Have you ever seen someone perform and say silently to yourself, “I think I could do that!”? I’ve spent about 90% of the tens of thousands of hours in my car listening to talk radio. Not political discussion. Informative and entertaining talk radio. The most compelling shows are the ones in which real people share stories from their lives. So, naturally, one of my favorite programs is “The Moth Story Hour” on NPR.
The Moth is dedicated to the art and craft of storytelling. Once a month in cities around the world, local Moth organizations announce a theme. Anyone who comes to the show is invited to put their name in a hat for one of the coveted ten spots per show to share a story from their lives based on that night’s theme. A panel of judges ranks each storyteller. The winner of each monthly competition is entered into the yearly “Moth Story GrandSlam” which, in Houston, will take place at Cullen Performance Hall at the University of Houston this Friday night, March 4, 2016, at 8:00 p.m.
I know all of this because I will be competing. While I’d always listened to The Moth on NPR, I had no idea we had a local monthly event until a year ago when I learned about it an hour before the show. I was told the night’s theme was “Delusions.” Fortunately, I needed no time to prepare because if there is one subject I know a few things about, it is delusions. So, I showed up, was surprised to see several hundred people already gathered; I put my name in a hat and, as luck would have it, my name was called first. I was thankful. I didn’t want any more time to think about it.
It is awe-inspiring the first time you walk out on that huge stage with 500+ people looking at you who are waiting to be entertained. I remember taking a deep breath and thinking, “Just keep talking.” That’s why you have to feel good about the story you are going to share.
I told the story of being a delusional 12-year-old navigating my parents’ divorce by spending 2-years to get to know The President of The United States, Jimmy Carter. (It worked! Many years later President Carter would introduce me to Nelson Mandela as “A young man, but an old friend.”)
As I told the story, I could feel the audience was with me. I could tell they were enjoying where I was taking them. This was an indescribable feeling. The only better feeling I had that night, after listening to 9 other great stories, was when I was announced the winner!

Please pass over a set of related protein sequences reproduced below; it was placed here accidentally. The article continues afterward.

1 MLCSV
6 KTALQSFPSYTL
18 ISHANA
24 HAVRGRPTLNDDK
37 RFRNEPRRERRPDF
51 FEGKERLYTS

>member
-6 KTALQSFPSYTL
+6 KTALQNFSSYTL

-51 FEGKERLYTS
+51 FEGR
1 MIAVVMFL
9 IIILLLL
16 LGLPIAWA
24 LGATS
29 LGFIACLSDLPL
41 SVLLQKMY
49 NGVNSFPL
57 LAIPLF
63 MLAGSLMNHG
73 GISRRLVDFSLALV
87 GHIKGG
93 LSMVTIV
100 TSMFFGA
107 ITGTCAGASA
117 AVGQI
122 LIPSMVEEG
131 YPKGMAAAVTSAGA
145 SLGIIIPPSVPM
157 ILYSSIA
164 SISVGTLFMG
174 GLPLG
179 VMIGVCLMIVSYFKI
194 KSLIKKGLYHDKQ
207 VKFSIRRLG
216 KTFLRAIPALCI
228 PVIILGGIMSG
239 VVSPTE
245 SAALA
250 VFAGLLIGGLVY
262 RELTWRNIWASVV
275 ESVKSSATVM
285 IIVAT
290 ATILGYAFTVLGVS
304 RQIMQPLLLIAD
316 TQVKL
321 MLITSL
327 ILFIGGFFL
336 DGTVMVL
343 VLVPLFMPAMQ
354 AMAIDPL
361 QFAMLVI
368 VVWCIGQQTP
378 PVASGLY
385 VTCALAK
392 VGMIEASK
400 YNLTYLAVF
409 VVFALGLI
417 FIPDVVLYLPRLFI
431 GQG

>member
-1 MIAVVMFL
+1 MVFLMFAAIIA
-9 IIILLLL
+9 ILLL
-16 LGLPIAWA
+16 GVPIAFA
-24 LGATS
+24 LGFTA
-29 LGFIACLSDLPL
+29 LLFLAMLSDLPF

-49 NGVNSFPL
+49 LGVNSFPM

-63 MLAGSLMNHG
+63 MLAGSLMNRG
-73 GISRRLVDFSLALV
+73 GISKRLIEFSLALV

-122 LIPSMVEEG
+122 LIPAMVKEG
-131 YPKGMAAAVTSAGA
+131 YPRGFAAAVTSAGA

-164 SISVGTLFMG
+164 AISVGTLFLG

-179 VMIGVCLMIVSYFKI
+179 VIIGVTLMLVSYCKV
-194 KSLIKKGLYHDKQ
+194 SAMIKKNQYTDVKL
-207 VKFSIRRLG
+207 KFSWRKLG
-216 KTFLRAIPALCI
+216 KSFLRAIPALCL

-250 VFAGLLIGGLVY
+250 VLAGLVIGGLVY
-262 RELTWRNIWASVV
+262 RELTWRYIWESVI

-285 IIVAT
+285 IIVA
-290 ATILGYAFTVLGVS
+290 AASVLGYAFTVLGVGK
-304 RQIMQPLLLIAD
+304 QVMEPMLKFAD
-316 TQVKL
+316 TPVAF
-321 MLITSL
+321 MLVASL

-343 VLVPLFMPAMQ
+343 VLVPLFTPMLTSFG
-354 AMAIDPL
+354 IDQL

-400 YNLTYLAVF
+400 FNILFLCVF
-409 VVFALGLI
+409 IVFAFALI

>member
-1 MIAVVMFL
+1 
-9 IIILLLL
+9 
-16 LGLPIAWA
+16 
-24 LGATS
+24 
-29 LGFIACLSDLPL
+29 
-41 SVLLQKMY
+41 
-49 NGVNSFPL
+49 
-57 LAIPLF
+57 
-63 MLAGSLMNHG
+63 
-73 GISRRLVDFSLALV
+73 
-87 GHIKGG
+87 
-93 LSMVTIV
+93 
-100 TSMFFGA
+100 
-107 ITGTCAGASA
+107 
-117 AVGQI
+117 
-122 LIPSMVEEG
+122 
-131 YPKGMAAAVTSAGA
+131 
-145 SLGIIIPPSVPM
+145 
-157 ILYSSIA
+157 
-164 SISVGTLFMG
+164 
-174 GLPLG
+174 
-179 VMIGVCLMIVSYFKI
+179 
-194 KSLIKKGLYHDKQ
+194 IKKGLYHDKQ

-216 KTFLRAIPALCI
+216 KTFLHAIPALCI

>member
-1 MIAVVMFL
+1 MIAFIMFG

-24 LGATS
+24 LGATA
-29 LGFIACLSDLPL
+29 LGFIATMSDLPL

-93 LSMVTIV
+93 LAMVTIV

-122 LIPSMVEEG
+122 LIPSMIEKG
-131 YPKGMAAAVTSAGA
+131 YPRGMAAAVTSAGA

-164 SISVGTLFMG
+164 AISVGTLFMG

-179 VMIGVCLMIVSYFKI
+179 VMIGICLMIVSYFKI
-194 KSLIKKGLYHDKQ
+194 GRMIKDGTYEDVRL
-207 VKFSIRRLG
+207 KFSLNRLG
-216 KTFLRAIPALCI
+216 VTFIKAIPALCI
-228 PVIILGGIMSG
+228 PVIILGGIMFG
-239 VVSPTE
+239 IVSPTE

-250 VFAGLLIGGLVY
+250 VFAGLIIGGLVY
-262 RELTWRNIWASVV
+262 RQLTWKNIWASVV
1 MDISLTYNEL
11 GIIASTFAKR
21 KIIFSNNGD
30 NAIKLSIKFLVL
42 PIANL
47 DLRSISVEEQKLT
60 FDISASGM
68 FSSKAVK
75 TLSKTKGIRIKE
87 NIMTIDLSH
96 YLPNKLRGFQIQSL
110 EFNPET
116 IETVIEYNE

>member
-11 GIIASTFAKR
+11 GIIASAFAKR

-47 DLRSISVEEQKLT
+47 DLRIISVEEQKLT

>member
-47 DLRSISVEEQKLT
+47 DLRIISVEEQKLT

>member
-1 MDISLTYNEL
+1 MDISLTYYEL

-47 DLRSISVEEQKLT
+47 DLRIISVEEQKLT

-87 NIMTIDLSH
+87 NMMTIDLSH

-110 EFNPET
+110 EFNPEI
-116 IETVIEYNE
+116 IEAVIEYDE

The Moth Radio Hour has tapped into a hunger for the timeless art of storytelling. The show airs on 500 public radio stations across the globe — and its podcast, is downloaded more than 30 million times a year.
In short, if the opportunity ever comes your way to step out of your comfort zone and live out a fantasy: GO FOR IT! Don’t spend the rest of your life wondering “What if I’d tried to . . .”
The Moth Story Slam is Hosted by Dusti Rhodes, a high school English teacher by day and a stand-up comedian by night. The evening will include stories by ten local StorySLAM winners: Aryana Rose, Brian Anyanwu, Cesar Cano, Debra Chronister, Greg Audel, Michel Winters, Paul Normandin, Randall Robinson, Sam Young, and Tyler Darnell. Drawing on the theme “When Worlds Collide,”
Native Houstonian Greg Audel works for the personal injury firm The Law Office of Pearson Grimes III, having previously directed the Homeless Unit of The Houston Volunteer Lawyers Program, where he worked primarily with abused women and children and is now proud to serve on the Board of Directors of Houston’s Writers In The Schools. At night, he turns into a producer of live entertainment and a storyteller. He lives by the credo that if you want to have amazing experiences, you better get busy making them happen. Thanks to his appearances at “The Moth Story Slam” Greg was invited to first be a guest, and now a co-host, on the radio program, “So, What’s Your Story?” on Houston’s 90.1 KPFT!